ZACF in press: anarchism “besmirched” by ANC (2007)

South African media rarely reports on the far left; its political attention is largely focussed on the major parties, which are today the EFF (a media darling with its headline grabbing actions), the ruling ANC, and the conservative DA. Smaller parties get some press time, but not much. The only left force that gets any attention, and then, only sporadically, is WASP, the small Marxist party. The South African anarchists are no exception, rarely getting mentioned in the state or capitalist press (where the term “anarchist” is usually a term of abuse).

That said, at least one ZACF statement did make the media — a statement complaining about the mis(use) of the term “anarchist” by an ANC-run town council in 2007.

The statement is here, and an examples of press coverage is below:

26 Jun 2007, Mail and Guardian

Nelson Mandela Rylaan? No, Dela Rylaan!

A little-known organisation has taken offence to the Potchefstroom city council blaming “racist anarchists” for the vandalisation of new street signs.


The Zabalaza Anarchist Communist Federation (ZACF) said its reputation had been “besmirched” by the remarks of council spokesperson Kaizer Mohau.

“We presume that Mohau is simply politically naive in … his mistaken attribution of these acts of vandalism,” the ZACF said in a statement on Tuesday. It described itself as a “small but active anarchist movement in Southern Africa”.

Mohau said on Monday that “racist anarchists” in Potchefstroom were removing new street-name signs and dumping them in the Vaal River. He said 15 to 20 new signs had been dumped in the river.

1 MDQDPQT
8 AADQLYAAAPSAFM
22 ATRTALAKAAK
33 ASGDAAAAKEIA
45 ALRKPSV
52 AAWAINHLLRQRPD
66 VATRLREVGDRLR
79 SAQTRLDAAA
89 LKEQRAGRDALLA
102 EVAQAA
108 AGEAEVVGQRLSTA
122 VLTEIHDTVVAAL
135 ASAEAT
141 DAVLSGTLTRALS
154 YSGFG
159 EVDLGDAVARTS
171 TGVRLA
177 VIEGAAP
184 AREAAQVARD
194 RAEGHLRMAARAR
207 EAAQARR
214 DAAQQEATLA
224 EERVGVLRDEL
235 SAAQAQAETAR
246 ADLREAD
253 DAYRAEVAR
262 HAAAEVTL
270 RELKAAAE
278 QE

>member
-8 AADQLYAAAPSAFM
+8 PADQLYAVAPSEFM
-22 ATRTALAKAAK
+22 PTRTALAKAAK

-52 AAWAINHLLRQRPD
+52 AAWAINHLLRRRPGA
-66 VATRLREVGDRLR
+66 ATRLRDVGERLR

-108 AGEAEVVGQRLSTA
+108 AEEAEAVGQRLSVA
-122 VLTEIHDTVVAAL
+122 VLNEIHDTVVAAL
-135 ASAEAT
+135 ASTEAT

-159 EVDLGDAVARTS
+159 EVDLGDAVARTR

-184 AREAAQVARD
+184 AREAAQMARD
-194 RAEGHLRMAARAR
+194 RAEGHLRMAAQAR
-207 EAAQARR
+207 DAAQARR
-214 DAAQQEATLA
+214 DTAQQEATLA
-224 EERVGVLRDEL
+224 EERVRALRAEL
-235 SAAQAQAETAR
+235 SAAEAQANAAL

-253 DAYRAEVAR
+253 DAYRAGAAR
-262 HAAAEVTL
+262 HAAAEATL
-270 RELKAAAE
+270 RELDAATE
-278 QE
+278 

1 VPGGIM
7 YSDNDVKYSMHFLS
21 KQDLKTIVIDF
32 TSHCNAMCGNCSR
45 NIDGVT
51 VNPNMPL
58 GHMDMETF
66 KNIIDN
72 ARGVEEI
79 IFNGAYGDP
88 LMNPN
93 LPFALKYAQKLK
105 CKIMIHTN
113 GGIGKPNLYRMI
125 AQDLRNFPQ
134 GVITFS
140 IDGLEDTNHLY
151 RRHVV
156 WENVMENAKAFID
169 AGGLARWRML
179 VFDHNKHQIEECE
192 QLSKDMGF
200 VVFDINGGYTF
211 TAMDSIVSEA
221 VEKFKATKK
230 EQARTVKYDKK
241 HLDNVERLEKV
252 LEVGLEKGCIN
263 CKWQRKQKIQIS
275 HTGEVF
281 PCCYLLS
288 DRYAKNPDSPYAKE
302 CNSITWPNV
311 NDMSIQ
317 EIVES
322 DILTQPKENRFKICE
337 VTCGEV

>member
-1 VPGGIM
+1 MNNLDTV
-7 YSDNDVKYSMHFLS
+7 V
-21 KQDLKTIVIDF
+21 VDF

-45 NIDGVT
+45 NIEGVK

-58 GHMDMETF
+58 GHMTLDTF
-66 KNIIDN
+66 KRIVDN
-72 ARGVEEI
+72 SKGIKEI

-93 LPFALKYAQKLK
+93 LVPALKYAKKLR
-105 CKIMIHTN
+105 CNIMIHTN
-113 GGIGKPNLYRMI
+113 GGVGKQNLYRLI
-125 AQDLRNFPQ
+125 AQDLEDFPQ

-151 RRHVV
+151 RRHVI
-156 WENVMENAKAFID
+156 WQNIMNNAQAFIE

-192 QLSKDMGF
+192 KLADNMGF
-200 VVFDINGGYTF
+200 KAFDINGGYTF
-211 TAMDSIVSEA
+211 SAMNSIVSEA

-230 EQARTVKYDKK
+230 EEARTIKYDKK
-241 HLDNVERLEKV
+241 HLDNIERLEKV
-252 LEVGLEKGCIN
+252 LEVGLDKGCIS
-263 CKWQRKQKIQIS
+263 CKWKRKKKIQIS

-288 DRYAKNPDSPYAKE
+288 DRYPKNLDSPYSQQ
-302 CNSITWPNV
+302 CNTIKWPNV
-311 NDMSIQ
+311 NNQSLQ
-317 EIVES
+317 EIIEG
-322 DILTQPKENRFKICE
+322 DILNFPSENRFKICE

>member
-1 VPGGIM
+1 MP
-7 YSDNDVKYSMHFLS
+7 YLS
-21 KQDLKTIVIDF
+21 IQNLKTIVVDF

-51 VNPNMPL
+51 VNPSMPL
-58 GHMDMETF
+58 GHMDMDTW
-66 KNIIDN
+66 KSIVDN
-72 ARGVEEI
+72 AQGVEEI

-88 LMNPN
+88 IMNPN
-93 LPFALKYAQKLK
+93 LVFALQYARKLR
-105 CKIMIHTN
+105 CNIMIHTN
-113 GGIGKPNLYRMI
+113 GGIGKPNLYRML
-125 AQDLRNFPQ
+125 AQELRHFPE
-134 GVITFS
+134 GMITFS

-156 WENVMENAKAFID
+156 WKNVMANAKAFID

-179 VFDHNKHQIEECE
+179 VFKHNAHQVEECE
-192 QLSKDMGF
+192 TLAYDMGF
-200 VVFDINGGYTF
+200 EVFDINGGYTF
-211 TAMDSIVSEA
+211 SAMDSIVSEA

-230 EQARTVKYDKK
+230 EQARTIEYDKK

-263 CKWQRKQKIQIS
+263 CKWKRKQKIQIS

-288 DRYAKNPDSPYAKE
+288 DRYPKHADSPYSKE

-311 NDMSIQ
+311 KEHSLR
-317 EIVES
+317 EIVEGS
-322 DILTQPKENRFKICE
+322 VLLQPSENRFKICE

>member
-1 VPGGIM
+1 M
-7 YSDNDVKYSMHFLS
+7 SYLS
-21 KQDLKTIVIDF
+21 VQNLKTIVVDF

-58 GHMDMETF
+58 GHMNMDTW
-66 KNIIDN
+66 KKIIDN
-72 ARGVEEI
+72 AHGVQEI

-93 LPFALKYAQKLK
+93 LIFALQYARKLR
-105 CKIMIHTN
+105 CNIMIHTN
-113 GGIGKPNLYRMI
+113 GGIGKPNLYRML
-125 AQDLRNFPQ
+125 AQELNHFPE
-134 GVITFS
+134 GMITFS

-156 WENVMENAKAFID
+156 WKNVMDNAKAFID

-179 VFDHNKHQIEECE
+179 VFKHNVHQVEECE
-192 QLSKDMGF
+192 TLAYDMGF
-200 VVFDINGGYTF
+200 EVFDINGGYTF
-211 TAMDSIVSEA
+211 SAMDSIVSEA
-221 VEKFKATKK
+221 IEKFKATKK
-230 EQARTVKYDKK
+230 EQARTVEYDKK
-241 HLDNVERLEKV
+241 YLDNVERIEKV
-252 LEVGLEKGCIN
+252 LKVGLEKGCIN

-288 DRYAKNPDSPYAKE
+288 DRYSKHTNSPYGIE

He said a street sign for Nelson Mandela Rylaan (avenue) had also been defaced to read “Dela Rylaan”—an apparent reference to Boer war general Koos de la Rey.

“Sixty percent of new progressive street names have been removed in the last few months,” he said.

Mohau said these actions were aimed at causing what he termed “political and social instability” and would not be tolerated.

The ZACF said the defacement of signs had been “clearly” carried out by racist right-wingers opposed to transformation, “not by left-wingers among whom we anarchists proudly count ourselves”.

Feelings have been running high over the past few months over proposals to rename Potchefstroom to Tlokwe. The final decision has not yet been taken.—Sapa


About Lucien van der Walt

I teach at Rhodes University, the Eastern Cape. I’m South African, born and bred. I have long been involved in union education, and have a background in social movement and left-wing activism, the Workers’ Library and Museum, the Anti-Privatisation Forum, and the National Health and Allied Workers Union (NEHAWU). I’ve presented or published 100s of papers conferences and workshops, published in key journals like 'Capital and Class' and 'Labor History', have co-edited 4 journal specials (these on global labour history, African labour, and unions in the Global South), and produced five books. I was Southern Africa editor for the 2009 'International Encyclopaedia of Revolution and Protest' (Blackwell). My focus has been on South Africa, but I have also done research in Zambia and Zimbabwe. I won the 2008 international 'Labor History' thesis prize, and the 2008/2009 Council for the Development of Social Science Research prize for best African dissertation, for my PhD thesis on South African anarchism, syndicalism and black militants. My books includd include 'Politics at a Distance from the State: Radical and African Perspectives' (2018, co-edited with Kirk Helliker), 'Negro e Vermelho: anarquismo, sindicalismo revolucionário e pessoas de cor na África Meridional nas décadas de 1880-1920,' and 'Anarchism and Syndicalism in the Colonial and Postcolonial World, 1880-1940: the praxis of national liberation, internationalism, and social revolution' (co-edited with Steve Hirsch, Brill, 2010/ 2014).